Analytical conduction adjoint

The cost function is described as:

$$ J(x) = \frac{(M(x)-y)^2}{\sigma_y^2} + \frac{(x-x_0)^2}{\sigma_x^2} $$

where,

  • $x$ are the unknowns, $k$ and $H$ in our case
  • $x_0$ are prior estimates of unknowns
  • $\sigma_x$ are the uncertainty of these prior estimates
  • $M$ is the model we are solving, in our case the heat equation
  • $y$ are observables on the solution, surface heat flow in our case
  • $\sigma_y$ is the uncertainty of our observables

We are solving the steady state heat equation which requires input variables $k$, $H$, and $q_0$. The second part of this equation can be written as:

$$ \sum \frac{(k-k_0)^2}{\sigma_k^2} , \frac{(H-H_0)^2}{\sigma_H^2} , \dots $$

where all of our prior estimates and uncertainties are added to the cost function.

The temperature, $T$, with respect to depth, $z$ is:

$$ T(z) = T_0 + \frac{Q_0 z}{k} + \frac{H dz^2}{k} \left( 1-e^{-z/dz} \right) $$

we can formulate this into a forward model where the cost function is returned:

def f(x):
    ''' forward model, returns the cost function J(x) '''
    k, H, Q0 = tuple(x)
    T = T0 + Q0*z/k + H*dz**2/k * (1-exp(-z/dz))
    q = k * (T[1]-T[0]) / (z[1]-z[0])
    return (q-q_obs)**2/sigma_q**2 + (k-k_prior)**2/sigma_k**2 + (H-H_prior)**2/sigma_H**2 + (Q0-Q0_prior)**2/sigma_Q0**2

q_obs and sigma_q are surface heat flow observations and uncertainty respectively. The right hand side of this equation is all our prior estimates of $k$, $H$, and $Q_0$. These are all summed to the cost function. Note that k, H, and Q0 are the only parameters that change.

Now the tangent linear model uses the derivatives of each line in the forward model with respect to k, H, and Q0.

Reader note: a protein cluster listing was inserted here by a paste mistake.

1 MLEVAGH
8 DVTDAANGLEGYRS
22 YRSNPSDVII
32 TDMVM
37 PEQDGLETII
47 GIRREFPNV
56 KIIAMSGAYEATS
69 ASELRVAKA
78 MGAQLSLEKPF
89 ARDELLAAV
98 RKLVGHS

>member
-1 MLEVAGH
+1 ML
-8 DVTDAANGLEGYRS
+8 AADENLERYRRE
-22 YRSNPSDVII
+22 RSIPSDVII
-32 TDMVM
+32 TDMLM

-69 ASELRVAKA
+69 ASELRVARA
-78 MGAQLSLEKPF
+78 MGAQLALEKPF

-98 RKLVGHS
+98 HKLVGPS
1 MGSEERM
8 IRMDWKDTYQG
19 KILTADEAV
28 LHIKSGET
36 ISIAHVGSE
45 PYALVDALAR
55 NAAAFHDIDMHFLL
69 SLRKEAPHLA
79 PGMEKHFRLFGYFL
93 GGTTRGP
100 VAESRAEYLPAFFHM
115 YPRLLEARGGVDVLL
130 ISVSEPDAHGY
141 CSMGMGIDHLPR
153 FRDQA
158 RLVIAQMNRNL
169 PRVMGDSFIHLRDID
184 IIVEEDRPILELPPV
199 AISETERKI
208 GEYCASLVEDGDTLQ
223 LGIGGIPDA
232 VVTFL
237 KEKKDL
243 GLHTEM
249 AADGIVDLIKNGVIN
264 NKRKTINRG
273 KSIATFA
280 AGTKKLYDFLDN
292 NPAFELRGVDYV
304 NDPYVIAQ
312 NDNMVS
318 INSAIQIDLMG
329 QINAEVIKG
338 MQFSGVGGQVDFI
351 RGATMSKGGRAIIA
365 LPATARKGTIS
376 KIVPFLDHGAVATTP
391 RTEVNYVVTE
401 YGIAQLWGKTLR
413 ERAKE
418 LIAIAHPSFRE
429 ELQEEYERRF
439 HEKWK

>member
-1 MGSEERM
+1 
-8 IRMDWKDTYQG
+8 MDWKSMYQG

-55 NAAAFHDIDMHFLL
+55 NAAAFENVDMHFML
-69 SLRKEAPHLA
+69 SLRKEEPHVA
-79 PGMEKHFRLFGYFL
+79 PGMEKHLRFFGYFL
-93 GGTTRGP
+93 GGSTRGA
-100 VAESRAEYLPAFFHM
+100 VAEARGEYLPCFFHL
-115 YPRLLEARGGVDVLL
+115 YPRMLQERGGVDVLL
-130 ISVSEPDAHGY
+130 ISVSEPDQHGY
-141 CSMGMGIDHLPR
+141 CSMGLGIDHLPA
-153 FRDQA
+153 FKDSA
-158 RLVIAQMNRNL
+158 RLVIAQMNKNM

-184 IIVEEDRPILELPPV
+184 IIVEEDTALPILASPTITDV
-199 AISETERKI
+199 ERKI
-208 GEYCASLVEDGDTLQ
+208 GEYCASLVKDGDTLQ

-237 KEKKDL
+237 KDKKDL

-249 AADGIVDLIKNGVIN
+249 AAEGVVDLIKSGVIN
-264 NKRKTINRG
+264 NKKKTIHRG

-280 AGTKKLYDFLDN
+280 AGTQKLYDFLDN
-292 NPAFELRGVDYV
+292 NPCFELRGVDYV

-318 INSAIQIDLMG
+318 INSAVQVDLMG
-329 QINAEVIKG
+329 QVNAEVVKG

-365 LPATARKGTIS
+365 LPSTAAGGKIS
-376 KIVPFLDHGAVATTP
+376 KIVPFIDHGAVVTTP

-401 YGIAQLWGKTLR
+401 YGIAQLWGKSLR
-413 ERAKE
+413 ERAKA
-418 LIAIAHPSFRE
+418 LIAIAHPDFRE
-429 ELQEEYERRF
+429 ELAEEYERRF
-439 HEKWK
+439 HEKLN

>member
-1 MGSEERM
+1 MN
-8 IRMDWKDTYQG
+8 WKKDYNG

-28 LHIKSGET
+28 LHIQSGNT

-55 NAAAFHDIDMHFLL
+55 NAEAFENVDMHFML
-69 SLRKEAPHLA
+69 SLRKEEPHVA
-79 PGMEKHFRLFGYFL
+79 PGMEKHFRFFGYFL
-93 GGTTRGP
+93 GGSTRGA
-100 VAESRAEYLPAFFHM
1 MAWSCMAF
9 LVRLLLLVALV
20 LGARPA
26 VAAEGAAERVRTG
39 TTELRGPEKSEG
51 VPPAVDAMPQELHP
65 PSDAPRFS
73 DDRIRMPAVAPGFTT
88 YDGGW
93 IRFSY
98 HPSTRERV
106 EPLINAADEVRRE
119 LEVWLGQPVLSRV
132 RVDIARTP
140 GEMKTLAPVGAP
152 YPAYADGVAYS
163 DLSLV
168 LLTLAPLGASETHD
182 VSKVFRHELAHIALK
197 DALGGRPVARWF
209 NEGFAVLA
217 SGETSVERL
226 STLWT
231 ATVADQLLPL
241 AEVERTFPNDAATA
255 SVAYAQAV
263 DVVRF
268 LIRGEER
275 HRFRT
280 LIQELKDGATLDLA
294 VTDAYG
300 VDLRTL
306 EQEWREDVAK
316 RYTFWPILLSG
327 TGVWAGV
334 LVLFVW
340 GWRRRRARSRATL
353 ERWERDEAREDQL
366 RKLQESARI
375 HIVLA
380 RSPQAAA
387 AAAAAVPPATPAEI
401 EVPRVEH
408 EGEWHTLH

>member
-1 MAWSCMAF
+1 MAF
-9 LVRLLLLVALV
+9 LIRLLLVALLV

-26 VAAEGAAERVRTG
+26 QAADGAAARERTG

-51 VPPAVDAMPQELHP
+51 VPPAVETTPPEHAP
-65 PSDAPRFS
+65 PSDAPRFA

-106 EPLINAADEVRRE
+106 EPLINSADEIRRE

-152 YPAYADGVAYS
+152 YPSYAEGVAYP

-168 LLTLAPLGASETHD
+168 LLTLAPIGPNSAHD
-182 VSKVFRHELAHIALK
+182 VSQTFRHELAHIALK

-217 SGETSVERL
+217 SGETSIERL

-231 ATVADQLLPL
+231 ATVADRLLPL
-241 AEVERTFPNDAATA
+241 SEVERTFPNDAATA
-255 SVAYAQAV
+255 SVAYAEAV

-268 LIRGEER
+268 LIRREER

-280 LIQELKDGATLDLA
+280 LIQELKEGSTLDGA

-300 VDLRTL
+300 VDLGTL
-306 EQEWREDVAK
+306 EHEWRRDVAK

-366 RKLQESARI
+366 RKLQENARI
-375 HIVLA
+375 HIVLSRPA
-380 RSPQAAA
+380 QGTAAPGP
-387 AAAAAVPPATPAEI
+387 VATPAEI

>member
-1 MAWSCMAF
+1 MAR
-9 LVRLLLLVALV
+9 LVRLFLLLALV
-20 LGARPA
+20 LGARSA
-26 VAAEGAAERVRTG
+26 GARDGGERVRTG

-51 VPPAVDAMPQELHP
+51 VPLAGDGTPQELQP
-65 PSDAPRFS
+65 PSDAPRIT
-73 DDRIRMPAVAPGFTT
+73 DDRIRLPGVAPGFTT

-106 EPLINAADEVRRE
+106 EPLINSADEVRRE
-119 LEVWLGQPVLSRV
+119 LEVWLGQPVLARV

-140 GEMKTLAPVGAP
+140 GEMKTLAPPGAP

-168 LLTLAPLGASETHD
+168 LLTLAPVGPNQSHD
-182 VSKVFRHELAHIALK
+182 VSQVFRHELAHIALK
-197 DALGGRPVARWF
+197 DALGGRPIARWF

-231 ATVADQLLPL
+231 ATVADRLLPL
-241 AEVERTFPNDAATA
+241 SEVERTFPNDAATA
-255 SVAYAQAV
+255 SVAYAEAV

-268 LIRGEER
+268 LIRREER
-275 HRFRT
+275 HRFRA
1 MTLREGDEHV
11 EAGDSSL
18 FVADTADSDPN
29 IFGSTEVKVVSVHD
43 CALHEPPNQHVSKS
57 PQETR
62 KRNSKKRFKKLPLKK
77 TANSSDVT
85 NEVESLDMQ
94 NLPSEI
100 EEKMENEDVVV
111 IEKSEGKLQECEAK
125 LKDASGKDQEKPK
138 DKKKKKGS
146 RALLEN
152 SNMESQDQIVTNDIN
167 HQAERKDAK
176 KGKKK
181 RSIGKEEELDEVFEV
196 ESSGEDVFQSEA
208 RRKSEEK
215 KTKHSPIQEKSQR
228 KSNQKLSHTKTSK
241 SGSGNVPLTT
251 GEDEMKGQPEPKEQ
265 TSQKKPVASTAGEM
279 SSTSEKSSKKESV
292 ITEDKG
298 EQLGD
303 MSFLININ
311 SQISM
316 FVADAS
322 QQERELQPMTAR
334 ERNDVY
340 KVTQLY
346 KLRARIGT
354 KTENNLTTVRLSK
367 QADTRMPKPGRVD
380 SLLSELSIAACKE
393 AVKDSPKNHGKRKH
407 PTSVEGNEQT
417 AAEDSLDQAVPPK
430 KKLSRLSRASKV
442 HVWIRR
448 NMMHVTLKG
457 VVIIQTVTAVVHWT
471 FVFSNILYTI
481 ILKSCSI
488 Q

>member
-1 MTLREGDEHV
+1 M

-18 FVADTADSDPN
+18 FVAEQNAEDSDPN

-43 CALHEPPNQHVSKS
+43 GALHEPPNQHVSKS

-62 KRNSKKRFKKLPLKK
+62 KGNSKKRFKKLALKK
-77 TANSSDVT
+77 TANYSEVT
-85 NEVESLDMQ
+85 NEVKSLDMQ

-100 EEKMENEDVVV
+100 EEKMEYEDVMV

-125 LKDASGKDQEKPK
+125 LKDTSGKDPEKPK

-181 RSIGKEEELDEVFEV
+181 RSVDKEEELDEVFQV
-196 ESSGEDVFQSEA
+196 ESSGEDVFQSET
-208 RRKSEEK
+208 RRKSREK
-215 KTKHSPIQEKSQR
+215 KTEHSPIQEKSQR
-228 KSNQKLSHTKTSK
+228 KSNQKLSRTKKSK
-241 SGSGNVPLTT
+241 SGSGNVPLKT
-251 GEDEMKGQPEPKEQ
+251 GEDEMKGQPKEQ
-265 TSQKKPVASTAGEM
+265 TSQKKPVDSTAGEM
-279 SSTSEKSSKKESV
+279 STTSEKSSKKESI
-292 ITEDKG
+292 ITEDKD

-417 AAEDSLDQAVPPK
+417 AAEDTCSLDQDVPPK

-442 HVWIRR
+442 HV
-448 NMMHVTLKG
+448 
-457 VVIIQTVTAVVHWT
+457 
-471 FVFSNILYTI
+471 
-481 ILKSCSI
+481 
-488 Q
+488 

def f_tl(x, dx):
    ''' tangent linear model '''
    k, H, Q0 = tuple(x)
    dkdx, dHdx, dQ0dx = 1, 1, 1
    dk, dH, dQ0 = tuple(dx)

    # T = f(k, H, Q0)
    T = T0 + Q0*z/k + H*dz**2/k * (1-exp(-z/dz))
    dTdk = -Q0*np.array(z)/k**2 - H*dz**2/k**2 * (1-exp(z/dz))
    dTdH = dz**2/k * (1-exp(z/dz))
    dTdQ0 = z/k
    dT = dTdk*dk + dTdH*dH + dTdQ0*dQ0 # similar to the dot product

    # q_model = f(T0, T1, k)
    q_model = k * (T[1]-T[0])/(z[1]-z[0])
    dqdT1 = k / (z[1]-z[0])
    dqdT0 = -k / (z[1]-z[0])
    dqdk = (T[1]-T[0]) / (z[1]-z[0])
    dq_model = dot([dqdT0, dqdT1, dqdk], [dT[0], dT[1], dk])

    # return f(q_model, k, H, Q0)
    d2q = (2*q_model-2*q_obs)/sigma_q**2
    d2k = (2*k-2*k_prior)/sigma_k**2
    d2H = (2*H-2*H_prior)/sigma_H**2
    d2Q0 = (2*Q0-2*Q0_prior)/sigma_Q0**2
    d2x = dot([d2q, d2k, d2H, d2Q0], [dq_model, dk, dH, dQ0])

    return d2x

This returns reasonable values of $df$ providing the change in our variables ($k, H, Q_0$) are relatively small. Now to move onto the adjoint model…

We backwards-propagate a small change in $f$ through the function, starting with the last line of the tangent linear model. For every element ($k, H, Q_0$) that appears in more than 1 line, we need to accumulate them and be careful not to overwrite them.

def f_ad(x, df):
    ''' adjoint model '''
    k, H, Q0 = tuple(x)
    T = T0 + Q0*z/k + H*dz**2/k * (1-exp(z/dz))
    q_model = k * (T[1]-T[0])/(z[1]-z[0])

    d2q = (2*q_model-2*q_obs)/sigma_q**2
    d2k = (2*k-2*k_prior)/sigma_k**2
    d2H = (2*H-2*H_prior)/sigma_H**2
    d2Q0 = (2*Q0-2*Q0_prior)/sigma_Q0**2

    dq_ad = d2q*df
    dk_ad = d2k*df
    dH_ad = d2H*df
    dQ0_ad = d2Q0*df


    dqdT0 = -k / (z[1]-z[0])
    dqdT1 = k / (z[1]-z[0])
    dqdk = (T[1]-T[0]) / (z[1]-z[0])

    dT0_ad = dqdT0*dq_ad
    dT1_ad = dqdT1*dq_ad
    dk_ad += dqdk*dq_ad


    dTdk = -Q0*np.array(z)/k**2 - H*dz**2/k**2 * (1-exp(z/dz))
    dTdH = dz**2/k * (1-exp(z/dz))
    dTdQ0 = z/k

    dk_ad += dTdk[0]*dT0 + dTdk[1]*dT1
    dH_ad += dTdH[0]*dT0 + dTdH[1]*dT1
    dQ0_ad += dTdQ0[0]*dT0 + dTdQ0[1]*dT1

    return dk_ad, dH_ad, dQ0_ad

The adjoint model returns $dk, dH, dQ_0$.

Apart from being able to calculate $dx$ from any $f(x)$, the adjoint model is much more computationally friendly than the TLM. E.g. the TLM computed T[0], T[1], T[2]T[n], but the adjoint only requires computation on elements you actually need - in this case only T[0] and T[1].

When writing the adjoint, only enough of the forward model needs to be computed so that you have the appropriate variables. For most cases this is a complete forward run.

Avatar
Ben Mather
PhD in Geophysics

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